Book Week Scotland – #4

A personal rake through my books for Book Week Scotland

Book 4: The Lecturer’s Tale, by James Hynes (1996; 2001; 2002; 2006)

Not a Scottish book, I know, it wasn’t published in Scotland and Hynes isn’t Scottish [so far as he’s admitted] nor does he live in Scotland. But The Lecturer’s Tale says so MUCH about what’s wrong with Scottish literature and literary history and blasts the WESTERN LITERARY CANON apart – that, for me, it’s one of my favourite books. Hynes shows how to look away from the subject under discussion to highlight the glaring omissions. How could I not love this book?

Hynes doesn’t ‘lecture’ the reader. He makes his point with grace and wit and fun. The tale is steeped in the Supernatural and the Gothic [a clever, academically slanted Gothic and daft supernatural magic finger], sometimes, real laugh out loud guffawing humour. He plays stereotypical university types for big laughs (especially the leather-clad dominatrix!). I won’t spoil the fun by giving away the funniest moments (and also I wouldn’t know which ones to give you because they are in abundance) but, be warned, don’t read this book on a bus.

Above the industrial hum rose the steady murmur of lonely women in their thirties and forties, their cubicles lined up like sewing machines in a shirtwaist factory. … In each cubicle a thin woman in thrift shop couture sat earnestly tutoring some groggy student in a point of grammar or the construction of an argument, and each woman looked up at Nelson as he passed with the hollow-eyed, pitiless gaze of the damned. … They combined the bitter esprit de corps of assembly-line workers with the literate wit of the overeducated: They were the steerage of the English department, the first to drown if the budget sprang a leak. They were the Morlocks to the Eloi of the eighth floor.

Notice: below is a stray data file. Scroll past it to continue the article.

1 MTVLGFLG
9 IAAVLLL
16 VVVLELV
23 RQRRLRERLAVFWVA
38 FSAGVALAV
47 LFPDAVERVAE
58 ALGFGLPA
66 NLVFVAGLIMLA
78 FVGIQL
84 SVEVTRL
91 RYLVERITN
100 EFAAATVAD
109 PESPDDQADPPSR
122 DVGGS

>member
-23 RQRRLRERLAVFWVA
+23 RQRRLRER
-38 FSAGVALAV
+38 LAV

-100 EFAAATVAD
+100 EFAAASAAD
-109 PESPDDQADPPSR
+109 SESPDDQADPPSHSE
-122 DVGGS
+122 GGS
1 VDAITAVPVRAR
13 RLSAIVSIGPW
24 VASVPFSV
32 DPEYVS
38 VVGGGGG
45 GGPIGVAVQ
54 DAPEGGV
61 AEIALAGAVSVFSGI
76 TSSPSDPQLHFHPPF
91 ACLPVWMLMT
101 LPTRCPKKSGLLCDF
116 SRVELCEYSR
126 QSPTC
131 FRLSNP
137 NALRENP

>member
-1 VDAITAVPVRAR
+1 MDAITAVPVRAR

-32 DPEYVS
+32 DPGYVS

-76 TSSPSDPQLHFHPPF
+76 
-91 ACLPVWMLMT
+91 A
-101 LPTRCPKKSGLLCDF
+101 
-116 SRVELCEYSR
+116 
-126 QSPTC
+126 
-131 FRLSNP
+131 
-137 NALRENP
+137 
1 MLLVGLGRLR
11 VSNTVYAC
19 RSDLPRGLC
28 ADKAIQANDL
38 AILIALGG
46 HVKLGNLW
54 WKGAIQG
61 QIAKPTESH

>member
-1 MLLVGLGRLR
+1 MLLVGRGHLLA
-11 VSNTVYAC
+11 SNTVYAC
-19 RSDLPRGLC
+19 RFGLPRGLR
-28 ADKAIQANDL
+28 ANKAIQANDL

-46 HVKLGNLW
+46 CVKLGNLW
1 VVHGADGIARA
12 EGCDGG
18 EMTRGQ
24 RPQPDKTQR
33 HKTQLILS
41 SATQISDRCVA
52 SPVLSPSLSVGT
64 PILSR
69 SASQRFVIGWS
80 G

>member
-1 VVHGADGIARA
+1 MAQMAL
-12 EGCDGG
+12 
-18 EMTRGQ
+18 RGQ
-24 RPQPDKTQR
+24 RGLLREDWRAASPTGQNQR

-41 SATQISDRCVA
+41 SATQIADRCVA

The serious undercurrent is not over-bearing. Hynes’ novel came out just at the same time that the very serious topic of bringing out a collected edition of Hogg’s works was being discussed in literary circles -or rather, discussed by some but pointedly ignored and belittled by others. The project eventually took off [thanks to the late Douglas Mack, the founding General Editor] and the Stirling/South Carolina Research Edition will run to around 36 volumes when complete. Reviewers don’t mention this fact – which is so telling and deeply ironic, and makes me so angry. A key point is when the books written by authors within the English literary canon are tossed out of the library tower as it burns to the ground. Always on the periphery, Hogg isn’t in the canon and his books are amongst some of the precious few that are saved and form the basis of the new library.

Crossing the Quad on a Halloween Friday, as the clock in the library tower tolled thirteen under a windy, dramatic sky, Nelson Humboldt lost his right index finger in a freak accident. Someone called his name three times out of the midday press of students, and as he turned to answer, Nelson stumbled over a young woman stooping to the pavement behind him. Falling backward, he threw his hand out to catch himself, and his finger was severed by the whirring spokes of a passing bicycle.

Only minutes before, in the shadowy office of Victoria Victorinix, the English Department’s undergraduate chair, Nelson had lost his job as a visiting adjunct lecturer. He had sat on the far side of Professor Victorinix’s severely rectilinear desk, his hands tightly clutching his knees, while she told him with a cool courtesy that the department was forced by budget necessities to terminate his appointment at the end of the semester, only six weeks away.

[grabbed from The NYT ] which has the whole of the first chapter & a link to their review – read them both for a glimpse into Hynes’s joyously absurd book.